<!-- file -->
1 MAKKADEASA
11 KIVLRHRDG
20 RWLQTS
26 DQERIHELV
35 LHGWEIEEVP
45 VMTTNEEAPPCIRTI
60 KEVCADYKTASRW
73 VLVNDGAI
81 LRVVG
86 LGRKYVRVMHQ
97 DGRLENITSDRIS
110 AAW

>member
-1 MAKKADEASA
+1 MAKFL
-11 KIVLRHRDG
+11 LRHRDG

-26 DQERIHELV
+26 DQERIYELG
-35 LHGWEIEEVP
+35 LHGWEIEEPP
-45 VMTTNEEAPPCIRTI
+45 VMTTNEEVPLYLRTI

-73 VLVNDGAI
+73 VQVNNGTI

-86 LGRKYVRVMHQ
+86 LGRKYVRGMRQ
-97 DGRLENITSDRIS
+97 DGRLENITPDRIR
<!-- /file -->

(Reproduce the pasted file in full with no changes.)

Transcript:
1 MAKKADEASA
11 KIVLRHRDG
20 RWLQTS
26 DQERIHELV
35 LHGWEIEEVP
45 VMTTNEEAPPCIRTI
60 KEVCADYKTASRW
73 VLVNDGAI
81 LRVVG
86 LGRKYVRVMHQ
97 DGRLENITSDRIS
110 AAW

>member
-1 MAKKADEASA
+1 MAKFL
-11 KIVLRHRDG
+11 LRHRDG

-26 DQERIHELV
+26 DQERIYELG
-35 LHGWEIEEVP
+35 LHGWEIEEPP
-45 VMTTNEEAPPCIRTI
+45 VMTTNEEVPLYLRTI

-73 VLVNDGAI
+73 VQVNNGTI

-86 LGRKYVRVMHQ
+86 LGRKYVRGMRQ
-97 DGRLENITSDRIS
+97 DGRLENITPDRIR